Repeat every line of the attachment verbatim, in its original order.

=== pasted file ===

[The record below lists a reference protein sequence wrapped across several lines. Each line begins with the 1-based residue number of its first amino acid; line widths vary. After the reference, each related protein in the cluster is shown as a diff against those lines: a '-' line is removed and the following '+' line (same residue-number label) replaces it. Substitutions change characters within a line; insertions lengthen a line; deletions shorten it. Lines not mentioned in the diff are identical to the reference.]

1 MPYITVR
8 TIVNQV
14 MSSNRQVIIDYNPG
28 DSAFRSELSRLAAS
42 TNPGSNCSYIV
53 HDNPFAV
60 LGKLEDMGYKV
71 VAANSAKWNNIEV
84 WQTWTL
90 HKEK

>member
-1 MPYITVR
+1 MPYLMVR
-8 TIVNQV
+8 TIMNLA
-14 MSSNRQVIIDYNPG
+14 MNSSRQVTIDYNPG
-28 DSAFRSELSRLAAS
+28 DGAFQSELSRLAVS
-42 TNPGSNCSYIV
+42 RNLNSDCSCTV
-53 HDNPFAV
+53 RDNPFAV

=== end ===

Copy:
[The record below lists a reference protein sequence wrapped across several lines. Each line begins with the 1-based residue number of its first amino acid; line widths vary. After the reference, each related protein in the cluster is shown as a diff against those lines: a '-' line is removed and the following '+' line (same residue-number label) replaces it. Substitutions change characters within a line; insertions lengthen a line; deletions shorten it. Lines not mentioned in the diff are identical to the reference.]

1 MPYITVR
8 TIVNQV
14 MSSNRQVIIDYNPG
28 DSAFRSELSRLAAS
42 TNPGSNCSYIV
53 HDNPFAV
60 LGKLEDMGYKV
71 VAANSAKWNNIEV
84 WQTWTL
90 HKEK

>member
-1 MPYITVR
+1 MPYLMVR
-8 TIVNQV
+8 TIMNLA
-14 MSSNRQVIIDYNPG
+14 MNSSRQVTIDYNPG
-28 DSAFRSELSRLAAS
+28 DGAFQSELSRLAVS
-42 TNPGSNCSYIV
+42 RNLNSDCSCTV
-53 HDNPFAV
+53 RDNPFAV